Long time, no see.
Recently, I’ve been learning a lot of Mandarin whilst in Hong Kong, and I’ve discovered some things which I think reveal something about how we learn language.
I also think these things might be useful for other people learning Cantonese or Mandarin to read, if only as interesting questions to think about.
However, I really don’t want to bother making anything long or academically rigorous. I want to write everything in the shortest possible manner, without endless qualifications such as ‘under conditions A and B, C occurred’.
With this in mind, I would like to make a few initial assumptions which will apply to any further posts in this series, should I have time to write and publish them.
Assumption #1: Relativity
Everything in life is dealt with in a relative way. Wealth is a good example: if you had $1m, you’d probably be the richest guy on the street if you moved to, say, Kenya, but it would be nothing special to someone living in New York.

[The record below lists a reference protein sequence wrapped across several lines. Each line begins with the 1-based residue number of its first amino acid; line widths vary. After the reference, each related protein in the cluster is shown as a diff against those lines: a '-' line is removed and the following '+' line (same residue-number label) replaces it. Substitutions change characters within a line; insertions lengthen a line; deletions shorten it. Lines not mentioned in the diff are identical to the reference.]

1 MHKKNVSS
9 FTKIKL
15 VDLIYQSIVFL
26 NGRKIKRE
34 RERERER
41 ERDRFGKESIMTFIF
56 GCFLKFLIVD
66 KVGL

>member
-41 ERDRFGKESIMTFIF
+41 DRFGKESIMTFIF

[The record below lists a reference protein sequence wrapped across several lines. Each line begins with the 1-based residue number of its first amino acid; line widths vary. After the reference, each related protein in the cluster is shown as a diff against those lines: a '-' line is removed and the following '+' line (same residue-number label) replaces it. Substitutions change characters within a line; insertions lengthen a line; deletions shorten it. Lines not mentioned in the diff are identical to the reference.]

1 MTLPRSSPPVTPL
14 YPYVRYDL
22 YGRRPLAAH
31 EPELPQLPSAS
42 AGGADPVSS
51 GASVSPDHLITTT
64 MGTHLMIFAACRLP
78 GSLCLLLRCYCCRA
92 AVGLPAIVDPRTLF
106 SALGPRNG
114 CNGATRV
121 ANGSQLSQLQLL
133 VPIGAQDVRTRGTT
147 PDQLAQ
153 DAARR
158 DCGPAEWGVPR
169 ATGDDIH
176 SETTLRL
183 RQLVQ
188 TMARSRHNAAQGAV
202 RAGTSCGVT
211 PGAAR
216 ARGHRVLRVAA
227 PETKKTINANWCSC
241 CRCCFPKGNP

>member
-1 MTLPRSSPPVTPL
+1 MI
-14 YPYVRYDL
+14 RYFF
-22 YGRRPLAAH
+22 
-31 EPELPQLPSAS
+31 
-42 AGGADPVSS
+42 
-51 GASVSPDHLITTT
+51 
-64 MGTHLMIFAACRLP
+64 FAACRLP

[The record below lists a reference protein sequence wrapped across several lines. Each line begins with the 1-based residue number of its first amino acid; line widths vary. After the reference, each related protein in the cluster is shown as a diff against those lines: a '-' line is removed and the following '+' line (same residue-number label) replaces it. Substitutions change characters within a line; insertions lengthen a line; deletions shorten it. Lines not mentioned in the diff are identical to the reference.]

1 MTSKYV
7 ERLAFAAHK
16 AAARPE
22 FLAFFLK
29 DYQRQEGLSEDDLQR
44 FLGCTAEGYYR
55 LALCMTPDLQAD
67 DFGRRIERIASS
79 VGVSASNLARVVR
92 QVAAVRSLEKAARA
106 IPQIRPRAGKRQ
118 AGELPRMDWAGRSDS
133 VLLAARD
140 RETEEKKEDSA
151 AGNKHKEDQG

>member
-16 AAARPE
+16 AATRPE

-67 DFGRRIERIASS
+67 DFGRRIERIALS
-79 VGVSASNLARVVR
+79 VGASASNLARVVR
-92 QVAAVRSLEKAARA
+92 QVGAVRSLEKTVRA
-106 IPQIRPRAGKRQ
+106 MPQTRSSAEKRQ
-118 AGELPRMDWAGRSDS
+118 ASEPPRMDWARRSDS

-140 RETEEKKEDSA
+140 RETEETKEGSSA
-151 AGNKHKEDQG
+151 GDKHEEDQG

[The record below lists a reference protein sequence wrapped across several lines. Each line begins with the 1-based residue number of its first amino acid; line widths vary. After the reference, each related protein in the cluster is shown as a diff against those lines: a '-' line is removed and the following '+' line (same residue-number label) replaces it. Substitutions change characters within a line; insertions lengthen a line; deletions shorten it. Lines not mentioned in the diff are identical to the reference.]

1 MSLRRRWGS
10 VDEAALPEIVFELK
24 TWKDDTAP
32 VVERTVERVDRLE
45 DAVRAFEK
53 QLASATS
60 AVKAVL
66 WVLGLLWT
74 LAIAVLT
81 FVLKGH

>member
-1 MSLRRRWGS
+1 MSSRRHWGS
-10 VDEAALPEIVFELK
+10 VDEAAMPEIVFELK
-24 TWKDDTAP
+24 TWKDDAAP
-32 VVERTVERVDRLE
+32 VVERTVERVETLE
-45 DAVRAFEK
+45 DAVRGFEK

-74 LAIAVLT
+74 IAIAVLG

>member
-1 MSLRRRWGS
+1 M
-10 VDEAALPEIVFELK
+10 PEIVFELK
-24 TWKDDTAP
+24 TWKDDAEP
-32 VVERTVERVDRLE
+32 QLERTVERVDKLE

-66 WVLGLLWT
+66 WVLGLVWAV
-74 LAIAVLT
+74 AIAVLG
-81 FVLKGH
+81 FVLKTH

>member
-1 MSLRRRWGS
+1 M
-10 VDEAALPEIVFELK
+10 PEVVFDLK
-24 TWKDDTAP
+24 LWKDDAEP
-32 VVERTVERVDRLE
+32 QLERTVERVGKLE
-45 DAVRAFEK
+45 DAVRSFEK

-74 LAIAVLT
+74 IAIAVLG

As such, I might write times which I make up off the top of my head – for example, ‘it took me three hours to learn dialogue X, but six hours to learn dialogue Y.’ The point is that Y takes appreciably longer than X, and is not that Y took exactly three hours longer. (The concreteness should assist understanding, but one shouldn’t get too wrapped up in it.)
Assumption #2: No Absolutes
What exactly does the word ‘native’ mean? What is the difference between ‘native’ and ‘near-native’? How does one factor age into the problem – a ‘near-native’ L2 speaker who is 15 years old will totally outplay a ‘native’ L1 speaker who is 5 years old.
It will be much easier for me to just classify myself as a native speaker of both English and Cantonese, rather than repeatedly making the same qualification of ‘near-native’, or ‘native level for a high-school graduate’ (or whatever).
Assumptions #3, #4 and #5
These kind of play off the first two assumptions.
- I’ve finally achieved native-level fluency in Cantonese.
- I can read Chinese-language newspapers at a native-level speed.
- My Mandarin listening and speaking skills are at about ‘intermediate’ level.
Qualification: in practice, ‘intermediate’ means ‘sometimes gets lost in conversations’.
That is all, for now.